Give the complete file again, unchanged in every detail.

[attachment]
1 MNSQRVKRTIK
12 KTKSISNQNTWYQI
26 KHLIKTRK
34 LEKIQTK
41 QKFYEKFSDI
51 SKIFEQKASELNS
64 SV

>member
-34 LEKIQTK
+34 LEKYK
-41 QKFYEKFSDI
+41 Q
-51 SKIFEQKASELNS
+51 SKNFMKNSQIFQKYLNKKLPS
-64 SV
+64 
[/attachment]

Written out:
1 MNSQRVKRTIK
12 KTKSISNQNTWYQI
26 KHLIKTRK
34 LEKIQTK
41 QKFYEKFSDI
51 SKIFEQKASELNS
64 SV

>member
-34 LEKIQTK
+34 LEKYK
-41 QKFYEKFSDI
+41 Q
-51 SKIFEQKASELNS
+51 SKNFMKNSQIFQKYLNKKLPS
-64 SV
+64 